Acupuncture & Chinese Medicine | Insomnia

Acupuncture for insomnia

Acupuncture and Chinese Herbal Medicine can help to regulate the hormones related to sleep including nocturnal secretion of Melatonin so you can get a better nights sleep.  At Balanced Life Health Care in Ferntree Gully, we restore the natural balance of physical, mental and emotional health.

Insomnia

 

You settle into a warm, relaxing bed, close your eyes and NOTHING HAPPENS. You just can’t fall asleep, hours go by and you’re still awake! The next day you feel tired, grouchy and unable to focus.

 

Sound familiar?

 

Sleepless nights happen to almost everyone at some point, but ongoing insomnia can indicate a deeper issue and could lead to further health concerns. Unfortunately, a common approach to treating insomnia includes prescription medication which has unfortunate side effects such as fogginess next day and/or dependence.

 

That one of many reasons to consider an all-natural approach to treating sleep problems. Acupuncture can be a very effective way to improve your sleep without the side effects. At Balanced Life Health Care we are experienced in treating a variety of sleep issues such as;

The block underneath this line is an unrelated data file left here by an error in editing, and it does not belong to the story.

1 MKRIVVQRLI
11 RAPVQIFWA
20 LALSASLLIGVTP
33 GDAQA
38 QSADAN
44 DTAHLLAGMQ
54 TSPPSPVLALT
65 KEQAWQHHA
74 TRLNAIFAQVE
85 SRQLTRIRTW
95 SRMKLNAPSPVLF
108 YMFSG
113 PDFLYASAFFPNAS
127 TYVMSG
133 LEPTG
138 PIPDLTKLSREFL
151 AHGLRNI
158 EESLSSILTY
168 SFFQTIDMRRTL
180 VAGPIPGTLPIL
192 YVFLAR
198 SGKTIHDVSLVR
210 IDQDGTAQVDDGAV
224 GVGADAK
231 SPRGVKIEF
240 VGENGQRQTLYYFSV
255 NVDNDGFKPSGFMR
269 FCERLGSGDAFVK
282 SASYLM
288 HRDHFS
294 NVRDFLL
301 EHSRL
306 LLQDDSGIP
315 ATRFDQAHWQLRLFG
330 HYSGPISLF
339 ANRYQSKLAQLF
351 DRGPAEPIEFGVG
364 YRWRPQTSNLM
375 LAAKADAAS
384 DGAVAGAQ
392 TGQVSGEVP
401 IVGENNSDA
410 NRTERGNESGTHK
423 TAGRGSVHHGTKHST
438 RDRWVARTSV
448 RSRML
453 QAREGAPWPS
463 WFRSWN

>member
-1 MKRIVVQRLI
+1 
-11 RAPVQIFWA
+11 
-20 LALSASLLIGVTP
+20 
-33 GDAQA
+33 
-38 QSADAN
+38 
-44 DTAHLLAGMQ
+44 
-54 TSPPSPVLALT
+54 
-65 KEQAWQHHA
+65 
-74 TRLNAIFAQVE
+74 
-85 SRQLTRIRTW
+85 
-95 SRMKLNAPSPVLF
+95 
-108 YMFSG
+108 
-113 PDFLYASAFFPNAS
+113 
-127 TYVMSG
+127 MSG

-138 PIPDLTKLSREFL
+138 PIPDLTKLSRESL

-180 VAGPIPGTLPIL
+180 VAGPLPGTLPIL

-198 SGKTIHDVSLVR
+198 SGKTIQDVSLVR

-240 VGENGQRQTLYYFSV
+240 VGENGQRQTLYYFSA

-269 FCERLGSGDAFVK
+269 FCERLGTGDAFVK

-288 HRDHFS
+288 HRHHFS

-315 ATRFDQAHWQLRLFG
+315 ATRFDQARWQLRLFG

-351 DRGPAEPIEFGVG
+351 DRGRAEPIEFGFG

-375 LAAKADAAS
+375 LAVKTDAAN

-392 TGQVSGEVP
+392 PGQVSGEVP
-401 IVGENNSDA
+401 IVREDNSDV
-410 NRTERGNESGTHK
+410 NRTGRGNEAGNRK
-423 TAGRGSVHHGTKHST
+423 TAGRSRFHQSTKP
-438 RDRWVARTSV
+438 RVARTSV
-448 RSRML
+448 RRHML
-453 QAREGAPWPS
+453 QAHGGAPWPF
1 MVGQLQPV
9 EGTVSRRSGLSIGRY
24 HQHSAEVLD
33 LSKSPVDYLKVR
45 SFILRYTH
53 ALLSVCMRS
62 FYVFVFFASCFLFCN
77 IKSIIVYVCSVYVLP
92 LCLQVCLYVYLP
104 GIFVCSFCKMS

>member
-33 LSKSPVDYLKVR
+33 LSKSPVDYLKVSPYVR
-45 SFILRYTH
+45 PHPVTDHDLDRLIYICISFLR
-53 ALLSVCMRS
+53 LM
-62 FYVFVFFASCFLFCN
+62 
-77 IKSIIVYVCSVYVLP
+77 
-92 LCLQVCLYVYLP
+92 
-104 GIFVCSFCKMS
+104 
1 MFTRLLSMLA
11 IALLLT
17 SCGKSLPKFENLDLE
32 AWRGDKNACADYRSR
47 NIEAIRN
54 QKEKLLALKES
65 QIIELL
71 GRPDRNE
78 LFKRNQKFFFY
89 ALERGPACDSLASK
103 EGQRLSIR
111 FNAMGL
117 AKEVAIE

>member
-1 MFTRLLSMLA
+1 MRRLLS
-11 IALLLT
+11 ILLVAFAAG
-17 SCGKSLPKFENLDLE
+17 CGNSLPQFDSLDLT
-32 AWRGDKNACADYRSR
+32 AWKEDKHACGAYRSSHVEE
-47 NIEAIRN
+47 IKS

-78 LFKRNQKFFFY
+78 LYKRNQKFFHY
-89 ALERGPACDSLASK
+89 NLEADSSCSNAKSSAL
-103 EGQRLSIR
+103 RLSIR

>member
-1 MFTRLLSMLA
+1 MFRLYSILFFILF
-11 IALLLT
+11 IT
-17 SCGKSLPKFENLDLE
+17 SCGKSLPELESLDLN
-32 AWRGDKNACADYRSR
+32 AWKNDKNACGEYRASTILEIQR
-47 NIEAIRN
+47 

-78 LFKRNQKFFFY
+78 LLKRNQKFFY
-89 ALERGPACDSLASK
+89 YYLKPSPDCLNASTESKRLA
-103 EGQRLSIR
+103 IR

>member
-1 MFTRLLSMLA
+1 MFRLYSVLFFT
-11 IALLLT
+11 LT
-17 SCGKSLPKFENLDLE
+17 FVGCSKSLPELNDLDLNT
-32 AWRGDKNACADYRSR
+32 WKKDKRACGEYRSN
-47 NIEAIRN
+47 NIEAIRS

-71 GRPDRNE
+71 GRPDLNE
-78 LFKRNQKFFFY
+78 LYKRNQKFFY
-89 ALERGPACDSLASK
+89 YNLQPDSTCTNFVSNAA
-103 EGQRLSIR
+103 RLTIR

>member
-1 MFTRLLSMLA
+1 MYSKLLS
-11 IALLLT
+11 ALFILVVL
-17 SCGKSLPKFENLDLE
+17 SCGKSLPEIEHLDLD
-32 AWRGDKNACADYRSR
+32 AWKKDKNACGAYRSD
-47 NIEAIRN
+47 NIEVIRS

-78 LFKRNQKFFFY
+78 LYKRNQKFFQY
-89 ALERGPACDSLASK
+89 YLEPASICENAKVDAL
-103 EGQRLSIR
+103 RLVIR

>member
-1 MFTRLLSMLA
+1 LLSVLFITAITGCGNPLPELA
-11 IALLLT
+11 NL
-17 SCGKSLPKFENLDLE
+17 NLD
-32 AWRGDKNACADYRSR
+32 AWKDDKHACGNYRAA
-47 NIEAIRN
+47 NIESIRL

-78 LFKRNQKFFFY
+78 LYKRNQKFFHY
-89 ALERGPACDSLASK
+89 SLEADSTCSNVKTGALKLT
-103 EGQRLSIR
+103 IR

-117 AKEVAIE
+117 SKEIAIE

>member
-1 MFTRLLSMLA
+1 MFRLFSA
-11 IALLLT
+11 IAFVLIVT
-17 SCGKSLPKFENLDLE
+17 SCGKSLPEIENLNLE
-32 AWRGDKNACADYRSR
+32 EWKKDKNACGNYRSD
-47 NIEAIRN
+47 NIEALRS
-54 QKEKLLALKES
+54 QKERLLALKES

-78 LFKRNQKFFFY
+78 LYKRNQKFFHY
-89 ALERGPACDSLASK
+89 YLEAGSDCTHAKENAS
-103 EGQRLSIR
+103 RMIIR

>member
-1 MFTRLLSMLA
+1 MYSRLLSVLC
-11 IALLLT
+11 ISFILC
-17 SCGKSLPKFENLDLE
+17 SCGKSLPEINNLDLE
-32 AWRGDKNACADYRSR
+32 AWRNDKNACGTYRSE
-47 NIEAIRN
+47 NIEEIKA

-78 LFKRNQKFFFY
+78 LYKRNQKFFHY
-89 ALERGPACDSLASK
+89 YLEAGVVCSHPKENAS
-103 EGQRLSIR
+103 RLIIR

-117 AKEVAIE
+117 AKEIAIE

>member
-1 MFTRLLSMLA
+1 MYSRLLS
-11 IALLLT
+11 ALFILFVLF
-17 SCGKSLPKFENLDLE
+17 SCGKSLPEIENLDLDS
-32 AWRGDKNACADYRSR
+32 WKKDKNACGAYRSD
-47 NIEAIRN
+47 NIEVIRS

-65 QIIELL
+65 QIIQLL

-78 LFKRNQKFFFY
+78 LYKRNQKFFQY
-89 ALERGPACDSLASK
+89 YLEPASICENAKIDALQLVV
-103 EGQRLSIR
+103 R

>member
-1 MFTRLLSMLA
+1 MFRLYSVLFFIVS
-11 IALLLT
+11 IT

• Difficulty falling asleep
  • Waking up during the night
  • Waking too early
  • Unrestful sleep
  • Daytime fatigue and irritability associated with poor sleep
  • Frustration and moodiness associated with poor sleep

 

Clinical studies suggest that 5 weeks of regular Acupuncture can increase nocturnal secretion of Melatonin, sleep onset latency,  total sleep time, and sleep efficiency. With significant reductions in anxiety scores in trial participants(1)

 

At Balanced Life Health Care we use a combination of balance acupuncture and Chinese herbal medicine for the treatment of insomnia. Our aim is that your sleep returns to a state of normality through an effective and individualised treatment plan.

References

  1. D. Warren Spence Et Al (2004); Acupuncure increases noctural Melatonin Secreation and reduces Insomnia and Anxiety: A preliminary report; Published online http://neuro.psychiatryonline.org/doi/abs/10.1176/jnp.16.1.19